At some point during the project implementation, the manager has to create a project report that helps reflect how things are going with the project. Eventually, such a document should provide the fullest insight for the reader with the minimum effort. Along with describing the outcomes, this paper has to explain the significance of these outcomes to the business and its operations.
The problem is, not every project manager knows how to craft such a paper. However, this skill can be developed and improved quite fast.
There is no single appropriate way to complete a report. There is plenty of accepted methods, formats, and reporting types used depending on the industry, company, and even the person working on it. To come up with an effective report, you should just keep in mind the basic principles.
Things to remember when writing a project management report
- Decide the objective. Devote enough time to figure out the purpose of the document. Think about whether you need to describe, recommend, explain, or persuade. By having a clear objective, you will stay more concentrated, thus making the reader more engaged.
- Write for the reader. You have to create a document for other people. You have to be familiar with the terms and concepts that the team and the whole organization uses. If you are not sure if all the readers understand specific terms, you should define them in the preliminary parts of the paper. Also, it is recommended to consider the personal communication style of your audience. You should note, for example, how they write emails, or structure documents, and reflect their preferences. By using this technique, you make the reader more receptive to your ideas.
- Structure your report. There are multiple types of reports, but all of them have one common thing: each of them should have a clear and comprehensive structure. Organize your paper, dividing it into several sections so that your reader can quickly identify the most relevant sections that they want to learn first. Typically, any report consists of the following elements:
- Executive summary. You should work on this part after completion of the rest of your report. Written last, but not the least important, this section is usually read first. Your reader will use this summary to decide how much of the paper they want to read. So try to make it as brief but precise and up to the point as you can.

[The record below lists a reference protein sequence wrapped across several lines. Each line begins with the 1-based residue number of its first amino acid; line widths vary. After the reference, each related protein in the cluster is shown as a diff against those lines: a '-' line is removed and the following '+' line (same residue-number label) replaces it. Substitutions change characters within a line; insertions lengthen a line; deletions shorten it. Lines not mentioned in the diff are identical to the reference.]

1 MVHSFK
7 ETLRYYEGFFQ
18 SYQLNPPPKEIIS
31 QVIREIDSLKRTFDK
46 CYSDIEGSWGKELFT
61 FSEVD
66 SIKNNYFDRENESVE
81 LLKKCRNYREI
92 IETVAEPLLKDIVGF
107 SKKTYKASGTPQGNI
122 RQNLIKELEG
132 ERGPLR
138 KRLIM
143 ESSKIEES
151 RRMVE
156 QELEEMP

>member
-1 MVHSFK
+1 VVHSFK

- Introduction. Provide a context for the document and its outline. Identify its scope and mention any methodologies used for creating it.
- Body. This part of the report is the longest and must include background details, analysis, discussion, recommendations for consideration, and probably some other details depending on the type of the report.
- Conclusion. In this section, bring together different elements of the document briefly and comprehensibly, and identify further steps and actions you want the readers to take.
- Support your project with reliable and strong evidence. Use graphs, tables, and charts to make the paper interesting and reliable for your audience.
- Make your report objective. You should not provide any personal opinion in this document. This is especially important when a report is dwelling on a failed project. To ensure the paper is objective, you should eliminate every section that is not based on facts. If there is a necessity to provide some personal opinion, you should explicitly identify it as such. You can even write a separate section devoted to your own view on the situation to keep the rest of the document unbiased.
Now, as you know the most important things to consider in project reporting, look through some successful examples to come up with a good paper. You can also use a template to make the task even easier.